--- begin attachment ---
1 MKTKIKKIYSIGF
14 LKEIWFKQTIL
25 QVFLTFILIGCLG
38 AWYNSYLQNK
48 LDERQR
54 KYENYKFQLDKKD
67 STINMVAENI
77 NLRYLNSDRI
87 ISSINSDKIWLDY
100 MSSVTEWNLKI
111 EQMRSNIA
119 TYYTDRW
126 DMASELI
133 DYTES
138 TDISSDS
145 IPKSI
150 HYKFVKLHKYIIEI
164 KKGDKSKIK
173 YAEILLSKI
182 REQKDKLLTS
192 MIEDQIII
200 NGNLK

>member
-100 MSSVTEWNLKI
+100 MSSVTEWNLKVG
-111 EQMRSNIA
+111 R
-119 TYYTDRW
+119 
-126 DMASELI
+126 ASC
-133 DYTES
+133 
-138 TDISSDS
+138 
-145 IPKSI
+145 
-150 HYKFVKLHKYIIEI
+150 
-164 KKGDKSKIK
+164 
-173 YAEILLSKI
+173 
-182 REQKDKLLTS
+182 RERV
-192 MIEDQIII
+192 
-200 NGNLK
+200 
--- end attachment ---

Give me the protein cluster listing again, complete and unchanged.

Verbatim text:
1 MKTKIKKIYSIGF
14 LKEIWFKQTIL
25 QVFLTFILIGCLG
38 AWYNSYLQNK
48 LDERQR
54 KYENYKFQLDKKD
67 STINMVAENI
77 NLRYLNSDRI
87 ISSINSDKIWLDY
100 MSSVTEWNLKI
111 EQMRSNIA
119 TYYTDRW
126 DMASELI
133 DYTES
138 TDISSDS
145 IPKSI
150 HYKFVKLHKYIIEI
164 KKGDKSKIK
173 YAEILLSKI
182 REQKDKLLTS
192 MIEDQIII
200 NGNLK

>member
-100 MSSVTEWNLKI
+100 MSSVTEWNLKVG
-111 EQMRSNIA
+111 R
-119 TYYTDRW
+119 
-126 DMASELI
+126 ASC
-133 DYTES
+133 
-138 TDISSDS
+138 
-145 IPKSI
+145 
-150 HYKFVKLHKYIIEI
+150 
-164 KKGDKSKIK
+164 
-173 YAEILLSKI
+173 
-182 REQKDKLLTS
+182 RERV
-192 MIEDQIII
+192 
-200 NGNLK
+200 